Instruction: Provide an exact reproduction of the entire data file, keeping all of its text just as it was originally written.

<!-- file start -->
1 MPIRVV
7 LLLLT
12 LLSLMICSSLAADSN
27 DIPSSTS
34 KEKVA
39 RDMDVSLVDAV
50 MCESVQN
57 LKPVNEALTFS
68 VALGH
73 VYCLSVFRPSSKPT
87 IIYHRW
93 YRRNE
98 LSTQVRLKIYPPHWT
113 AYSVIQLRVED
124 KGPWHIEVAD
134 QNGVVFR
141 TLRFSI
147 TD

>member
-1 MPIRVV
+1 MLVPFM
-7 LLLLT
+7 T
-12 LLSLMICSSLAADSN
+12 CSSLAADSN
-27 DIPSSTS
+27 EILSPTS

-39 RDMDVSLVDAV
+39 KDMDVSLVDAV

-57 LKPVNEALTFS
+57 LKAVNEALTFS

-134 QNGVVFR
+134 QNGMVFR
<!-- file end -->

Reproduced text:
1 MPIRVV
7 LLLLT
12 LLSLMICSSLAADSN
27 DIPSSTS
34 KEKVA
39 RDMDVSLVDAV
50 MCESVQN
57 LKPVNEALTFS
68 VALGH
73 VYCLSVFRPSSKPT
87 IIYHRW
93 YRRNE
98 LSTQVRLKIYPPHWT
113 AYSVIQLRVED
124 KGPWHIEVAD
134 QNGVVFR
141 TLRFSI
147 TD

>member
-1 MPIRVV
+1 MLVPFM
-7 LLLLT
+7 T
-12 LLSLMICSSLAADSN
+12 CSSLAADSN
-27 DIPSSTS
+27 EILSPTS

-39 RDMDVSLVDAV
+39 KDMDVSLVDAV

-57 LKPVNEALTFS
+57 LKAVNEALTFS

-134 QNGVVFR
+134 QNGMVFR